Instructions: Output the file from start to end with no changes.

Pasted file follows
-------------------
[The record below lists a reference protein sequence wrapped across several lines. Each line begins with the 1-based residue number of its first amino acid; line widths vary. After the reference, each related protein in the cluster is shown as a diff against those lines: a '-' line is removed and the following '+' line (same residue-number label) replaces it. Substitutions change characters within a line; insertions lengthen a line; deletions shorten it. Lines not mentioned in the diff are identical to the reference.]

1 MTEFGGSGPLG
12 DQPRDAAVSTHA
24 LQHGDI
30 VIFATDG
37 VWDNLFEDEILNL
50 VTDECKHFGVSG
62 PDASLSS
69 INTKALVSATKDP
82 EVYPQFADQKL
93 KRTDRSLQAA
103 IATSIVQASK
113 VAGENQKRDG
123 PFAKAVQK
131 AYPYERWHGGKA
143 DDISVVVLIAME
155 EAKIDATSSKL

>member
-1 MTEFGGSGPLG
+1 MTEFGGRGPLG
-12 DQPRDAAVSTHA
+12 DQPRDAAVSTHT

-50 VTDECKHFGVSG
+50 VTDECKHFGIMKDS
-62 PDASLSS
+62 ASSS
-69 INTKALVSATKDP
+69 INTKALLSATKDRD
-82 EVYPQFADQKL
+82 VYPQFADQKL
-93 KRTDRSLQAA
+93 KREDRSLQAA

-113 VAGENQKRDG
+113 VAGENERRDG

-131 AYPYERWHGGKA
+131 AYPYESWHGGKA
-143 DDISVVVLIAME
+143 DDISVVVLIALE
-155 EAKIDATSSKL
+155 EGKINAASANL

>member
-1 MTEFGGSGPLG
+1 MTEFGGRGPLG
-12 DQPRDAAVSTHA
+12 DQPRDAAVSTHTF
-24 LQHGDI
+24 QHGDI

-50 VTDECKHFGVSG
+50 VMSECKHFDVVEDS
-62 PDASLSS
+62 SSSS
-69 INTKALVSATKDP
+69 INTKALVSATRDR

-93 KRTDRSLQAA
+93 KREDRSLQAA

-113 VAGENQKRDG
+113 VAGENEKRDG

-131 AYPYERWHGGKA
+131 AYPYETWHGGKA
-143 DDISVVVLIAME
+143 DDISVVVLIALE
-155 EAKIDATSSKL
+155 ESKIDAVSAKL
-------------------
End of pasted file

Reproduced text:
[The record below lists a reference protein sequence wrapped across several lines. Each line begins with the 1-based residue number of its first amino acid; line widths vary. After the reference, each related protein in the cluster is shown as a diff against those lines: a '-' line is removed and the following '+' line (same residue-number label) replaces it. Substitutions change characters within a line; insertions lengthen a line; deletions shorten it. Lines not mentioned in the diff are identical to the reference.]

1 MTEFGGSGPLG
12 DQPRDAAVSTHA
24 LQHGDI
30 VIFATDG
37 VWDNLFEDEILNL
50 VTDECKHFGVSG
62 PDASLSS
69 INTKALVSATKDP
82 EVYPQFADQKL
93 KRTDRSLQAA
103 IATSIVQASK
113 VAGENQKRDG
123 PFAKAVQK
131 AYPYERWHGGKA
143 DDISVVVLIAME
155 EAKIDATSSKL

>member
-1 MTEFGGSGPLG
+1 MTEFGGRGPLG
-12 DQPRDAAVSTHA
+12 DQPRDAAVSTHT

-50 VTDECKHFGVSG
+50 VTDECKHFGIMKDS
-62 PDASLSS
+62 ASSS
-69 INTKALVSATKDP
+69 INTKALLSATKDRD
-82 EVYPQFADQKL
+82 VYPQFADQKL
-93 KRTDRSLQAA
+93 KREDRSLQAA

-113 VAGENQKRDG
+113 VAGENERRDG

-131 AYPYERWHGGKA
+131 AYPYESWHGGKA
-143 DDISVVVLIAME
+143 DDISVVVLIALE
-155 EAKIDATSSKL
+155 EGKINAASANL

>member
-1 MTEFGGSGPLG
+1 MTEFGGRGPLG
-12 DQPRDAAVSTHA
+12 DQPRDAAVSTHTF
-24 LQHGDI
+24 QHGDI

-50 VTDECKHFGVSG
+50 VMSECKHFDVVEDS
-62 PDASLSS
+62 SSSS
-69 INTKALVSATKDP
+69 INTKALVSATRDR

-93 KRTDRSLQAA
+93 KREDRSLQAA

-113 VAGENQKRDG
+113 VAGENEKRDG

-131 AYPYERWHGGKA
+131 AYPYETWHGGKA
-143 DDISVVVLIAME
+143 DDISVVVLIALE
-155 EAKIDATSSKL
+155 ESKIDAVSAKL